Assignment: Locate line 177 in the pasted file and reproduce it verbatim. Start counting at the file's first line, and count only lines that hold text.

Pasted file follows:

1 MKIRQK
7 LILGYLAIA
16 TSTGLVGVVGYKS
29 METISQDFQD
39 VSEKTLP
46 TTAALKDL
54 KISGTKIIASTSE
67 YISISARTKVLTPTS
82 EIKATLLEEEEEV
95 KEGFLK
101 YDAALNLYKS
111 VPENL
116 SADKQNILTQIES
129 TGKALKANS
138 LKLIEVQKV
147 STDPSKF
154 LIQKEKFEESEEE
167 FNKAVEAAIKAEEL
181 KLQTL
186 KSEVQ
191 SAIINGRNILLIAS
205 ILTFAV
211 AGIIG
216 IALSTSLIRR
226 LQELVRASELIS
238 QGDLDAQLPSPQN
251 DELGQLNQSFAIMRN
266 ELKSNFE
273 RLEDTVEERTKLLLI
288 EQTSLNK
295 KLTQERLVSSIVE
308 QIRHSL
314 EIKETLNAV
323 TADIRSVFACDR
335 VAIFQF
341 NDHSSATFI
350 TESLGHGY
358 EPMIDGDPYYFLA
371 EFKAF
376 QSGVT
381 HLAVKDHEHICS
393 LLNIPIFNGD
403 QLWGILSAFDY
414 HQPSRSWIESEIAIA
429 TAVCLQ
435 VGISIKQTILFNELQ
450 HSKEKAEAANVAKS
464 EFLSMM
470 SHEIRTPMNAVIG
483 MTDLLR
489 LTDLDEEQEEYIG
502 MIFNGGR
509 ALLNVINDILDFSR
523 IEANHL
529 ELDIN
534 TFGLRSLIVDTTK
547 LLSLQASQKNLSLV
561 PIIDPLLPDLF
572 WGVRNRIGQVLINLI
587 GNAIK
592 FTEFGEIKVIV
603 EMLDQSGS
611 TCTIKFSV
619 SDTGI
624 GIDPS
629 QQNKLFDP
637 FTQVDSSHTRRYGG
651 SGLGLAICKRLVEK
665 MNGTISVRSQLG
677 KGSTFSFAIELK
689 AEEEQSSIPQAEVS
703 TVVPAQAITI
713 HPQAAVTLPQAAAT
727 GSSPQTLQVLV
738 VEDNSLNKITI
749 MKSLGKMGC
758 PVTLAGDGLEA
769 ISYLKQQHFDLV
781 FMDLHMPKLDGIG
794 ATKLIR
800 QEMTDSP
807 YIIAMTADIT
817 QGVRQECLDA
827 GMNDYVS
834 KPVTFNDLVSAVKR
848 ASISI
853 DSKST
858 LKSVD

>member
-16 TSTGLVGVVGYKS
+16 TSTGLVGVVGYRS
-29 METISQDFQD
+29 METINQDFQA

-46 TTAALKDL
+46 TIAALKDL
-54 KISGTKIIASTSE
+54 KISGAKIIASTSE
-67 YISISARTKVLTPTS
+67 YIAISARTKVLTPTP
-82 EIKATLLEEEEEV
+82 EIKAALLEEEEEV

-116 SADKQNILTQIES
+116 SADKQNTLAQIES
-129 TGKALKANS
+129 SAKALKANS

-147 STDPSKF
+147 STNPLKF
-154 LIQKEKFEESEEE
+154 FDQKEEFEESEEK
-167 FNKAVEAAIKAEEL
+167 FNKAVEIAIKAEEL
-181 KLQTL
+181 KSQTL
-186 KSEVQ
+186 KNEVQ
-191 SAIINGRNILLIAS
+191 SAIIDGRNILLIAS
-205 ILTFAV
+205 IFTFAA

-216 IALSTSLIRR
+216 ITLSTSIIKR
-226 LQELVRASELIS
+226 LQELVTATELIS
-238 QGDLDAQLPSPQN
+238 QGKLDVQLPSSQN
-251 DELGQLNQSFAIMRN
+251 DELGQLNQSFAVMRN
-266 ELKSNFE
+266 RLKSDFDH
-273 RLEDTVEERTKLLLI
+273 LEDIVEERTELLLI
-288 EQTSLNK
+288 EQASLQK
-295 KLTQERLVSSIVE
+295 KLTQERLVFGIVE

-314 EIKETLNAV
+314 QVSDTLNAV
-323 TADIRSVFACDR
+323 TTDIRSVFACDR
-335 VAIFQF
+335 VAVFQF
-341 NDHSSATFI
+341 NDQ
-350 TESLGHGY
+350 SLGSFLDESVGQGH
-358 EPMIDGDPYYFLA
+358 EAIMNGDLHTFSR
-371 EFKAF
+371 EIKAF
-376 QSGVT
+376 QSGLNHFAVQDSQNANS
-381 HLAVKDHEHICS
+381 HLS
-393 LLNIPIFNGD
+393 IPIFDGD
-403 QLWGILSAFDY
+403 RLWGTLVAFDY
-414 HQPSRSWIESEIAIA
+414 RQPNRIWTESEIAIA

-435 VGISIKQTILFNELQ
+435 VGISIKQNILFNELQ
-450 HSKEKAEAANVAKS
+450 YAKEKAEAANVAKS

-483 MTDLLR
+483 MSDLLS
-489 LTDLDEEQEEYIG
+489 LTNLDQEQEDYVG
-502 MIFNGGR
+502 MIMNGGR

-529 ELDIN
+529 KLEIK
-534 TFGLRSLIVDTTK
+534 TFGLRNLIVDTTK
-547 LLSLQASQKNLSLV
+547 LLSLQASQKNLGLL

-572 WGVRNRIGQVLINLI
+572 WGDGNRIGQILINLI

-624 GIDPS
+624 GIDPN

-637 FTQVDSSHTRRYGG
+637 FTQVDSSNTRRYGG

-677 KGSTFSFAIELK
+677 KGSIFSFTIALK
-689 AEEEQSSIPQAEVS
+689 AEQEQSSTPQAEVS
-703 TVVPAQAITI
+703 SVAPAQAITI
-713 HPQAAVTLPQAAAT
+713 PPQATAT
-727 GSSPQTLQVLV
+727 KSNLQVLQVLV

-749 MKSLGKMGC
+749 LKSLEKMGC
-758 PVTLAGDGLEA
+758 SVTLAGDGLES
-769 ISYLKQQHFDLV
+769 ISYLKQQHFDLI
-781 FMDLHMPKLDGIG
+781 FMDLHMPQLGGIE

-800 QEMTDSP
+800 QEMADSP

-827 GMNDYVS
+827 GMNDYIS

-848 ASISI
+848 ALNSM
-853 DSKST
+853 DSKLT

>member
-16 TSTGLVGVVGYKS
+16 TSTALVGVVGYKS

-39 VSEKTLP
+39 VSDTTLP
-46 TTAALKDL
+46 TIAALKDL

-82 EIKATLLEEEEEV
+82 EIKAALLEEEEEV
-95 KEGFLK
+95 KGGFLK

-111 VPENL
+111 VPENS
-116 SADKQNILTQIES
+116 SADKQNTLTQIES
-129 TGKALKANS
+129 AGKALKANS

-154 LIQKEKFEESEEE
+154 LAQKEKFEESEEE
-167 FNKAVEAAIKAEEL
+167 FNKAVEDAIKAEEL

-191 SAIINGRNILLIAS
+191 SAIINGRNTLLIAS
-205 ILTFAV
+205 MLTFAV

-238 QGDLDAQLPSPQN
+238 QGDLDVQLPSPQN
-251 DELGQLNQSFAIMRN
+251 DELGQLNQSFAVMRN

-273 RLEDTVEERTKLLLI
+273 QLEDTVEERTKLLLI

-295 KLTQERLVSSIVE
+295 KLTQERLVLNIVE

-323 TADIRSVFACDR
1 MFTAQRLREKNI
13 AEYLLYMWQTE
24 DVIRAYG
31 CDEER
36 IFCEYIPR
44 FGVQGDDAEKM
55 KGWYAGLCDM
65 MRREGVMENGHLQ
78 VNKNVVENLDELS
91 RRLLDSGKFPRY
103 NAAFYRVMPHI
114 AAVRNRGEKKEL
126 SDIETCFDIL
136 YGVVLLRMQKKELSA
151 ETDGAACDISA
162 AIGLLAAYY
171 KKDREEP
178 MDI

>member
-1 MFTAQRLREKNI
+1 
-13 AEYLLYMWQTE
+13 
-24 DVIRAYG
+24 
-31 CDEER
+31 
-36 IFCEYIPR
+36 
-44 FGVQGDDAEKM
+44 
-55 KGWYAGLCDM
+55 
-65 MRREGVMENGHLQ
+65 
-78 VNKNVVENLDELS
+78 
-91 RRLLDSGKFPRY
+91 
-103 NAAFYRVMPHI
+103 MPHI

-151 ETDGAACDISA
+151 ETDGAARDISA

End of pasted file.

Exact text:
+572 WGDGNRIGQILINLI